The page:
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Clark: Poverty’s grip a constant

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As 2013 ended, UNC law school professor and former dean of the school Gene Nichol finished a year-long series of articles looking at poverty’s continuing and growing presence in North Carolina. From his work and what has gone before, it is disheartening how the more things change, the more they stay the same.

Nichol reports in his series that 18 percent of the state’s population live in poverty. For children, the rate is much higher. He also cites federal government statistics showing how 10 eastern N.C. counties have poverty rates surpassing 20 percent and that this rate has persisted for 30 years.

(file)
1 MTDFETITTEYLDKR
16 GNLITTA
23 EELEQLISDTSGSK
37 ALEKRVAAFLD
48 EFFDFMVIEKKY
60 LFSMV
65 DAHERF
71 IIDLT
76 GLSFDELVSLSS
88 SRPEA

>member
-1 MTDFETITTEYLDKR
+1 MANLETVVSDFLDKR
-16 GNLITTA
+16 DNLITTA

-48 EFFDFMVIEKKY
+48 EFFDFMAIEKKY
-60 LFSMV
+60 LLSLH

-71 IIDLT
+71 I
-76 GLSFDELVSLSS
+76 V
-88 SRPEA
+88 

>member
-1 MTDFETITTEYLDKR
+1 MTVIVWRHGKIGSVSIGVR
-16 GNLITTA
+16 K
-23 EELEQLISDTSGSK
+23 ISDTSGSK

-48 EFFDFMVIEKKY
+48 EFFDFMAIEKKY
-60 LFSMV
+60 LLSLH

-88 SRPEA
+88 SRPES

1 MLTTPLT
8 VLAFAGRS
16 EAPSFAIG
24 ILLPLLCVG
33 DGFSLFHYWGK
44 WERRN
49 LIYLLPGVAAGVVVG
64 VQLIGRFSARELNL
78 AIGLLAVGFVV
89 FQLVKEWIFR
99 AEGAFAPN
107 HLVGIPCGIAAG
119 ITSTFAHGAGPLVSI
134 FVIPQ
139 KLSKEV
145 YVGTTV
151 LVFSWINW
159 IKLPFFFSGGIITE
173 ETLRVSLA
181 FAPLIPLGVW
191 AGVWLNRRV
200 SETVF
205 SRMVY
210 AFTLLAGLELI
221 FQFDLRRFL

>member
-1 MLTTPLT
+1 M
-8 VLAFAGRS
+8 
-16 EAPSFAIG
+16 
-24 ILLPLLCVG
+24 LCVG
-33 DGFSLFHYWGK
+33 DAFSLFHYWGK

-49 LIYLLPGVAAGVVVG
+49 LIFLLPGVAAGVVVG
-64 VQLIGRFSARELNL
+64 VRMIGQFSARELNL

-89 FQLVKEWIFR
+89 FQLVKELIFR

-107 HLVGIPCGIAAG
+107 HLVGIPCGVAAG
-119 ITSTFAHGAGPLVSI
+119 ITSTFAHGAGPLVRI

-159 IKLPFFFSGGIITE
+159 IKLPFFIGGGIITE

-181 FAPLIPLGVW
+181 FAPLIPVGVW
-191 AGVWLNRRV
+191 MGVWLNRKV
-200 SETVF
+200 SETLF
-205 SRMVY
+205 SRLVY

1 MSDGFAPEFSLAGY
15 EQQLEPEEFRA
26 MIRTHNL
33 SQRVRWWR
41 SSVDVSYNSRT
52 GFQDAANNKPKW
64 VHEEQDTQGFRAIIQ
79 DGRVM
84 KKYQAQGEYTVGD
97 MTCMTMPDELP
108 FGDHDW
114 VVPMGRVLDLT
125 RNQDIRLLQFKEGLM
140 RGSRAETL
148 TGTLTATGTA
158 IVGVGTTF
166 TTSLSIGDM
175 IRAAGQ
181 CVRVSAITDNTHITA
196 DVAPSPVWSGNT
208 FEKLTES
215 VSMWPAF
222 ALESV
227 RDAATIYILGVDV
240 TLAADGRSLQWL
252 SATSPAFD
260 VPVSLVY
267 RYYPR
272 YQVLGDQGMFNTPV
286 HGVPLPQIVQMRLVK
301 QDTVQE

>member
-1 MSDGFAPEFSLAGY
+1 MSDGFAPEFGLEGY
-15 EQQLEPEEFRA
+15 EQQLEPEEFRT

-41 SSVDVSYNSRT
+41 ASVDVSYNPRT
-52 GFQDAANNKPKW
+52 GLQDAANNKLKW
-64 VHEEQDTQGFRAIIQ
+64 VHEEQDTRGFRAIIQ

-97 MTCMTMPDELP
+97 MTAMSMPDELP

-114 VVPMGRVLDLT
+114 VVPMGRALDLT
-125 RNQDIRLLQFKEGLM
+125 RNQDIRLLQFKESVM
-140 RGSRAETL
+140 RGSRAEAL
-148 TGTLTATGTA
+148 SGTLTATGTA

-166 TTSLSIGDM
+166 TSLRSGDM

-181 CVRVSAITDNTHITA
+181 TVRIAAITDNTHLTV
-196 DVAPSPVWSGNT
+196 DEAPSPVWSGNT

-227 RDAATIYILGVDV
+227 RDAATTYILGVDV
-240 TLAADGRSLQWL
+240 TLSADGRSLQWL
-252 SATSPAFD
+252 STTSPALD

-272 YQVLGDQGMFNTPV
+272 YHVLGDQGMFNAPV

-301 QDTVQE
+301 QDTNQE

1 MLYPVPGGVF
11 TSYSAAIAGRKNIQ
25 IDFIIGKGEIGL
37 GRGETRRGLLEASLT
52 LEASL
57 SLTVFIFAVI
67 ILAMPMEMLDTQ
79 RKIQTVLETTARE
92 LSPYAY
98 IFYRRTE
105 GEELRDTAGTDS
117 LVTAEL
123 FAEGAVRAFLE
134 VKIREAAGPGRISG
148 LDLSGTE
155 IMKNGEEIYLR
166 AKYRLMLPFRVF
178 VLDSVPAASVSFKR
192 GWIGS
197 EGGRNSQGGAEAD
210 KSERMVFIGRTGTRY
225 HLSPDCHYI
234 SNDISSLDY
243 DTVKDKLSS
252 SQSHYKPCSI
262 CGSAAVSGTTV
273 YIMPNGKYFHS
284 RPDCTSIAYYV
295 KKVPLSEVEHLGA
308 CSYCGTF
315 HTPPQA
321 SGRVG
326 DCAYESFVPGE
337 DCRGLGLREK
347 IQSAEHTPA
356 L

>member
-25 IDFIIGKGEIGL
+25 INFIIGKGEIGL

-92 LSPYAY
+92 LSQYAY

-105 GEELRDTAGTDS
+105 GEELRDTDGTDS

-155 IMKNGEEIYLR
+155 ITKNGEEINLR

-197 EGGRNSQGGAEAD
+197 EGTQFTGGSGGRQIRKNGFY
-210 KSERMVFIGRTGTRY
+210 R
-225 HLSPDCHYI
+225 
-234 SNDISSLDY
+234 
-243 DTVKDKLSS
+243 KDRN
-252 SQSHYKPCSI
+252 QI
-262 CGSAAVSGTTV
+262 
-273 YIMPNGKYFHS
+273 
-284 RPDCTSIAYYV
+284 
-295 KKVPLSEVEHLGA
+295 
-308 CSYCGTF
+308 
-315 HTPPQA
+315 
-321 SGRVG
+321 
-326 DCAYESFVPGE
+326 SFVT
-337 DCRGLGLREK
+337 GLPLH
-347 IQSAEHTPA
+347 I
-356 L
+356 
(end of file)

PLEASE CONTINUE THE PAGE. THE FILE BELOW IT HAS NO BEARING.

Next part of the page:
I mention this because we have contemplated poverty and the issues surrounding it at the Reflector as well, and the results echo Nichol’s reports.

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Comments

*"will, mean, and patience"

*"will, mean, and patience" is another way to say let's throw more money at the problem which is another way to say wealth redistribution which is another way to say take from the makers and give to the takers. *that's what we've been doing for decades to no avail.

Taxes for the very wealthy

Taxes for the very wealthy should be based on how much job creation they accomplish. The rich will make job creation happen to keep more of their money. The government is terrible at job creation. It can spend a million dollars to create a $40k job for two years. Where does the rest of it go? Political cronies I suspect.

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Bless your heart
Bless your heart